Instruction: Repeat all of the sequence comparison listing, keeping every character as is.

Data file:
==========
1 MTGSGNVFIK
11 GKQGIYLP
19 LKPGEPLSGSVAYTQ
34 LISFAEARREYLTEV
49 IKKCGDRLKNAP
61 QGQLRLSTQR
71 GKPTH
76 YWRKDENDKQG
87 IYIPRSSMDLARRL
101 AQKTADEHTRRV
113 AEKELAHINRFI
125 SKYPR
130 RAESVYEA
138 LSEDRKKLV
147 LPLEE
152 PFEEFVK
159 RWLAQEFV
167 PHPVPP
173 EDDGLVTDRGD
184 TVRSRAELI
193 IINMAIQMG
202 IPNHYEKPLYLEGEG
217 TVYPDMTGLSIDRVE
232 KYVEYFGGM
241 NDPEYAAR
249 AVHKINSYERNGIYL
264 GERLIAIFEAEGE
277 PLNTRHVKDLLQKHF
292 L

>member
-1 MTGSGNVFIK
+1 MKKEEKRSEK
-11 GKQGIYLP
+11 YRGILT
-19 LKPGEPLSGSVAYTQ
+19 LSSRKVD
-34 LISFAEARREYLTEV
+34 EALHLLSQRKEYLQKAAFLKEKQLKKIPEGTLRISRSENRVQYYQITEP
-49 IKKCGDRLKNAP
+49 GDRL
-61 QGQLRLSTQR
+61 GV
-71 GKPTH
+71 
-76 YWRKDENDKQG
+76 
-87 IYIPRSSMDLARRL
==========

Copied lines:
1 MTGSGNVFIK
11 GKQGIYLP
19 LKPGEPLSGSVAYTQ
34 LISFAEARREYLTEV
49 IKKCGDRLKNAP
61 QGQLRLSTQR
71 GKPTH
76 YWRKDENDKQG
87 IYIPRSSMDLARRL
101 AQKTADEHTRRV
113 AEKELAHINRFI
125 SKYPR
130 RAESVYEA
138 LSEDRKKLV
147 LPLEE
152 PFEEFVK
159 RWLAQEFV
167 PHPVPP
173 EDDGLVTDRGD
184 TVRSRAELI
193 IINMAIQMG
202 IPNHYEKPLYLEGEG
217 TVYPDMTGLSIDRVE
232 KYVEYFGGM
241 NDPEYAAR
249 AVHKINSYERNGIYL
264 GERLIAIFEAEGE
277 PLNTRHVKDLLQKHF
292 L

>member
-1 MTGSGNVFIK
+1 MKKEEKRSEK
-11 GKQGIYLP
+11 YRGILT
-19 LKPGEPLSGSVAYTQ
+19 LSSRKVD
-34 LISFAEARREYLTEV
+34 EALHLLSQRKEYLQKAAFLKEKQLKKIPEGTLRISRSENRVQYYQITEP
-49 IKKCGDRLKNAP
+49 GDRL
-61 QGQLRLSTQR
+61 GV
-71 GKPTH
+71 
-76 YWRKDENDKQG
+76 
-87 IYIPRSSMDLARRL